To The Editor:
My husband and I decided to move to Sunnyside more than two and a half years ago. There were four factors weighting our decision:
• It was affordable;
• It was a real community
• It was close to Manhattan
• It had one of the best trains in New York, the reliable and frequent #7, awarded the best train of the year because of its cleanliness and scheduling.
It is with sadness and frustration that we came to the conclusion that the train was not for us. In order to get to the platform, you have to climb more than 60 steps in a steep incline, and we are no longer young people. I am in my early 70s and my husband is in his early 80s, and he has a history of heart problems. Getting to the train involved being exhausted before the trip even began.
Since then I have been ruminating the injustice of the situation. The areas between lower Woodside, plus Sunnyside, plus Long Island City, have no access unless you climb those arduous stairs. We are talking about, at least, a third of the population who are either elderly, handicapped or have young children in carriages, and they have no access to the #7 train, and have to content themselves with much slower buses. While getting to Grand Central Station from the 40th Street station takes less than 20 minutes, doing it by bus can amount to 45 to 60 minutes, depending on traffic conditions.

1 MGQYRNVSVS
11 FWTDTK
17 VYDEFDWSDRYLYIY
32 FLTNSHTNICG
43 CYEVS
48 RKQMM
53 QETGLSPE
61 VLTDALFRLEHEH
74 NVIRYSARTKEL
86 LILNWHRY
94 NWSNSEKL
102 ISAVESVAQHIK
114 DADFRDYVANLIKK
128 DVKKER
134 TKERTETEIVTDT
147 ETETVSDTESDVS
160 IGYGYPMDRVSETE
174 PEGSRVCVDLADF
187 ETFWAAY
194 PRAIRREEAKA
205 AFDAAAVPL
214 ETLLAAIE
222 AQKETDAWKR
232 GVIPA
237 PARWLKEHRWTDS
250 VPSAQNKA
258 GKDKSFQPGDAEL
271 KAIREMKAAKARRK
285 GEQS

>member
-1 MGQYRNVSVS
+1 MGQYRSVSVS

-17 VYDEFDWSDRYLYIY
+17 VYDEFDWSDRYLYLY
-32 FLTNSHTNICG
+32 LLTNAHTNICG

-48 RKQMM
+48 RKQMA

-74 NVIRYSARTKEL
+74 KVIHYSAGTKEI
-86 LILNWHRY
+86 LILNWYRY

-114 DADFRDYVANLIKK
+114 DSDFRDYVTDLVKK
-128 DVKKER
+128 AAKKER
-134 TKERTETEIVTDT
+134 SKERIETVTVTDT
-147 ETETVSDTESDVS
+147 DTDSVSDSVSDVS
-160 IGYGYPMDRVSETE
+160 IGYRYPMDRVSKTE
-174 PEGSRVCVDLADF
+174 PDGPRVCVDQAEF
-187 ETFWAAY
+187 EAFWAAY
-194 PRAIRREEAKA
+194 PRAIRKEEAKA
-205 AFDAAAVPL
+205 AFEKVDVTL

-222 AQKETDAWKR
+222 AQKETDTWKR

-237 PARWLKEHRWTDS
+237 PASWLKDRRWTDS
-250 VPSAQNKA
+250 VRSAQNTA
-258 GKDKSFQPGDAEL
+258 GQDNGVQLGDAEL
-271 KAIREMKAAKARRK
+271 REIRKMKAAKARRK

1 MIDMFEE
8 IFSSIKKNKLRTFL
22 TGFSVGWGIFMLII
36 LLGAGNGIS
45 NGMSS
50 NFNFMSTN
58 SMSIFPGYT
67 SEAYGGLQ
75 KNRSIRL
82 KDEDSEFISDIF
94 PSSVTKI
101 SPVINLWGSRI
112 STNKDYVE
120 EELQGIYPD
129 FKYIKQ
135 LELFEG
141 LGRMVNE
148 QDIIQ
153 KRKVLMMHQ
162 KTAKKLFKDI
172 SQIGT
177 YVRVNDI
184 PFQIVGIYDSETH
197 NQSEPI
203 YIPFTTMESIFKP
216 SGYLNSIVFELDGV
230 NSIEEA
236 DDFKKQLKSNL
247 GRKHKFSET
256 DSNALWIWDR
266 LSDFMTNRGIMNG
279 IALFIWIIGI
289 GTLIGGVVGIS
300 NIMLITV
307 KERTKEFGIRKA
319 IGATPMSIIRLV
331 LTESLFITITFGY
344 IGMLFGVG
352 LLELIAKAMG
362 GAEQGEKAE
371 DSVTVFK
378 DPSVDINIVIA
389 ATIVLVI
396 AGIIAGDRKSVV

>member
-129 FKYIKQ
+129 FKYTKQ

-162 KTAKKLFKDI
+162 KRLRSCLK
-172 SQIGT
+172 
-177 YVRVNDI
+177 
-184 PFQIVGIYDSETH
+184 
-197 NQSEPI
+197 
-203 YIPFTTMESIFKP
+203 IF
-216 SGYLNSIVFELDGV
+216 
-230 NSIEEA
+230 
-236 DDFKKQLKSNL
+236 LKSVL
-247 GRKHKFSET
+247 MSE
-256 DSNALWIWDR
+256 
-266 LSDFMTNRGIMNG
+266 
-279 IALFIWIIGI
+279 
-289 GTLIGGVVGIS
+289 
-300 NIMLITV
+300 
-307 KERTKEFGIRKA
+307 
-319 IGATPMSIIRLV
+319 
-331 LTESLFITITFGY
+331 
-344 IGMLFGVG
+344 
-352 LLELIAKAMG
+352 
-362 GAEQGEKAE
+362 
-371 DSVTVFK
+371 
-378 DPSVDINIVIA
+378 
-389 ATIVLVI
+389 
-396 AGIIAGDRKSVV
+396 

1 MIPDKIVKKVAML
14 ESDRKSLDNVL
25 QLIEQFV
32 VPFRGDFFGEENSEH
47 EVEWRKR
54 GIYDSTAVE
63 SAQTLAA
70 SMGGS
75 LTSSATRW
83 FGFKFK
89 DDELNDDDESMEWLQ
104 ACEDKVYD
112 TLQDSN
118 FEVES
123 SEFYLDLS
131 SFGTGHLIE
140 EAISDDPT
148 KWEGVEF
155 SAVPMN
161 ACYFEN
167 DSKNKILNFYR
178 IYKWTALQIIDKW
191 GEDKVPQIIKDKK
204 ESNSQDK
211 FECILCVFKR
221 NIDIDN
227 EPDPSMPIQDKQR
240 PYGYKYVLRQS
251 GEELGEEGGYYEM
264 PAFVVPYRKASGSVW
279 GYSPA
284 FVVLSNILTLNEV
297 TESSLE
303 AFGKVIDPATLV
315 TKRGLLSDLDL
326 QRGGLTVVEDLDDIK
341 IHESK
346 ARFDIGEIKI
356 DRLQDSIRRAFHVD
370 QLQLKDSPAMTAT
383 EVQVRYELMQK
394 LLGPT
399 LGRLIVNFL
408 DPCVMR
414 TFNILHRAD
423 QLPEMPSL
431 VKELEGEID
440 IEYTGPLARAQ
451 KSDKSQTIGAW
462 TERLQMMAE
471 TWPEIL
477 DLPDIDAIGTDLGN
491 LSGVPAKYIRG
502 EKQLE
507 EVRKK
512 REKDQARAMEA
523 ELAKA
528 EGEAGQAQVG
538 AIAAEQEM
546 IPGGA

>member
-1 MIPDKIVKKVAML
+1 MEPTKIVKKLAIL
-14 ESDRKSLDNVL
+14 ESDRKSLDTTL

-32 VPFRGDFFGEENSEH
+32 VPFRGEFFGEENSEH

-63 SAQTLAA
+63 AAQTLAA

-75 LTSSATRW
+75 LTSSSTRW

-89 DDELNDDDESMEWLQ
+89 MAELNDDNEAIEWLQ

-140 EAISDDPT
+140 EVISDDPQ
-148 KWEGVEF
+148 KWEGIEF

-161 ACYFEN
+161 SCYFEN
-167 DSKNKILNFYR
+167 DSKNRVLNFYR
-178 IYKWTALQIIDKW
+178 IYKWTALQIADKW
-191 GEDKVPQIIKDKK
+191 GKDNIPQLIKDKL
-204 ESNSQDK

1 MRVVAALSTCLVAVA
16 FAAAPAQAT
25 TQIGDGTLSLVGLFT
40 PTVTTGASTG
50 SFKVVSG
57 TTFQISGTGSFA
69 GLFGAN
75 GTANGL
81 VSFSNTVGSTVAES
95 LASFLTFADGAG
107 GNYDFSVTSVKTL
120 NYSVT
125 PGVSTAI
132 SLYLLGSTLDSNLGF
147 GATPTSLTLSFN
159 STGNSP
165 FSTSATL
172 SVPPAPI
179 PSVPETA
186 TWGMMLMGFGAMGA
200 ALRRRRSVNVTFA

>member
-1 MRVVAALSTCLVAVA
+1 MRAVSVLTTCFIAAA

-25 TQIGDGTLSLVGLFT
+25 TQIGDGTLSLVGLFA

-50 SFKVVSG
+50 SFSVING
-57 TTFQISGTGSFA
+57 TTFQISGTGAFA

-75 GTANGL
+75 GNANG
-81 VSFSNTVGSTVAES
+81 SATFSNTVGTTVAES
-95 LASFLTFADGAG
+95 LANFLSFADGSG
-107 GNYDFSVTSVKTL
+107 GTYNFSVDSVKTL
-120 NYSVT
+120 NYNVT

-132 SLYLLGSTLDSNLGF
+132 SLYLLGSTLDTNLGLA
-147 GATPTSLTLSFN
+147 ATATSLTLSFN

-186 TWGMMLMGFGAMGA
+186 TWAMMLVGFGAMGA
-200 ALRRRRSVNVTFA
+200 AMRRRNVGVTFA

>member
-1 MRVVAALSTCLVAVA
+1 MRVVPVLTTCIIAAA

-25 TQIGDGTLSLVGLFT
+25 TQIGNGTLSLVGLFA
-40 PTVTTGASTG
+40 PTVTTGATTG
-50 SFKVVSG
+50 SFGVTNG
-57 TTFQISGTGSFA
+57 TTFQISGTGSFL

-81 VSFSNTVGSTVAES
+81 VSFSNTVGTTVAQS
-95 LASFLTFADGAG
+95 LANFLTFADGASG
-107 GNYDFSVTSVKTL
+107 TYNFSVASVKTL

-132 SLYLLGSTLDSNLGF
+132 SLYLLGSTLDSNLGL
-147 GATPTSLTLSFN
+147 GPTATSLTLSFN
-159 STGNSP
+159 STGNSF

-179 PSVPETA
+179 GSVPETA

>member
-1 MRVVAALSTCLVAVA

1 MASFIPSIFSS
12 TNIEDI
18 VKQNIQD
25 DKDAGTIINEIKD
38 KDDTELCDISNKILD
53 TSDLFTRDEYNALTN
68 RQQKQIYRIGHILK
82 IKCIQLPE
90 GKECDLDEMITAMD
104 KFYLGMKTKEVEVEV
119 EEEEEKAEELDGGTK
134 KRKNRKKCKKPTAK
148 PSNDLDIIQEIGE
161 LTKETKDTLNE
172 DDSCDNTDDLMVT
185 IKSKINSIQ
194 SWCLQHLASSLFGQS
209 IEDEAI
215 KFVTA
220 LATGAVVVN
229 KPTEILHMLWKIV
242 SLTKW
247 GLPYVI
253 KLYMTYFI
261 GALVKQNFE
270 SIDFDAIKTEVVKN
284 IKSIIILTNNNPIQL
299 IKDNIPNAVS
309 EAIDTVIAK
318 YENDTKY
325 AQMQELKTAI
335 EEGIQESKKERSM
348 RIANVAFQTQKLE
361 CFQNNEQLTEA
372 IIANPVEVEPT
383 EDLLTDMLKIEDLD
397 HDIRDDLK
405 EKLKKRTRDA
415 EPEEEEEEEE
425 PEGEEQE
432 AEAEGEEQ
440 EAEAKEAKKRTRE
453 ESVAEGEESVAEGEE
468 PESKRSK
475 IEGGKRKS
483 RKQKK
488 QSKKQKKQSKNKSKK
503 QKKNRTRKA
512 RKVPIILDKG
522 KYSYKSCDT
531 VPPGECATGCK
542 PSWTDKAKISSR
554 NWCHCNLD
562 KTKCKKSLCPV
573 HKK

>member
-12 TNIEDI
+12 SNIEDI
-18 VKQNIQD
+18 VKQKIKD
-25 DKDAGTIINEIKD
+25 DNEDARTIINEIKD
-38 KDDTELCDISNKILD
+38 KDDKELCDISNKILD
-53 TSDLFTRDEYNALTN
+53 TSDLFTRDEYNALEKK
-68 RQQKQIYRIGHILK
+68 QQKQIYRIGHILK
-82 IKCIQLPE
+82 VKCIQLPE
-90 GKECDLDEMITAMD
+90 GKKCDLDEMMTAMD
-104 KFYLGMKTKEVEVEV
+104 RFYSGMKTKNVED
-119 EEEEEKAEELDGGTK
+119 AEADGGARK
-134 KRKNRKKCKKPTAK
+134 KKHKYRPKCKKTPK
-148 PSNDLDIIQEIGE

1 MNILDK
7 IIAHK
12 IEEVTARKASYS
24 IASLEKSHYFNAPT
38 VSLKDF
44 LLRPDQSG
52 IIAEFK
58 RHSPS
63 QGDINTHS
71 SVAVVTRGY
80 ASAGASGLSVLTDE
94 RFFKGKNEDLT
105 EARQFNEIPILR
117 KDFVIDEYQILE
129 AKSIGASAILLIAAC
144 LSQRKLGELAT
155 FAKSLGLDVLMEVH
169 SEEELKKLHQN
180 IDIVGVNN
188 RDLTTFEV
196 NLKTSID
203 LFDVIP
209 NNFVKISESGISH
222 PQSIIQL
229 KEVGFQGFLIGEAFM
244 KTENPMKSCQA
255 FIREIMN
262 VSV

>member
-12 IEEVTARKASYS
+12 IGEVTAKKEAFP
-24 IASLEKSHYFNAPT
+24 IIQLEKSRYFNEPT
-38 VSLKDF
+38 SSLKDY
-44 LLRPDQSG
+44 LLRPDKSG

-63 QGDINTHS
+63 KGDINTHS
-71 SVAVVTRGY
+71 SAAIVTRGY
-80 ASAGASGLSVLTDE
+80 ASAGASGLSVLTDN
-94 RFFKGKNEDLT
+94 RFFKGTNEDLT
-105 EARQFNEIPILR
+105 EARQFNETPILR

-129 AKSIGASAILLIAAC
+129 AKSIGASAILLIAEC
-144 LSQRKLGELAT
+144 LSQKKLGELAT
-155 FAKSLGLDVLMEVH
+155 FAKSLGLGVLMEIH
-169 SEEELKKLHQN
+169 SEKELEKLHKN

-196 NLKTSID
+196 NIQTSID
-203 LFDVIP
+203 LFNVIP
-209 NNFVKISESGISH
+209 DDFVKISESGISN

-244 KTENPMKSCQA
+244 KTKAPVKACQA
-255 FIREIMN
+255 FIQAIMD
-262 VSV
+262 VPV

There are no elevators or escalators until you get to 61st Street. That is a very long section of the city without senior or handicapped access.
It has become almost a Darwinian division: The strong and fittest on the train, and the old and weaker in the bus. A sad state of affairs.
Diana Seal, Ph.D,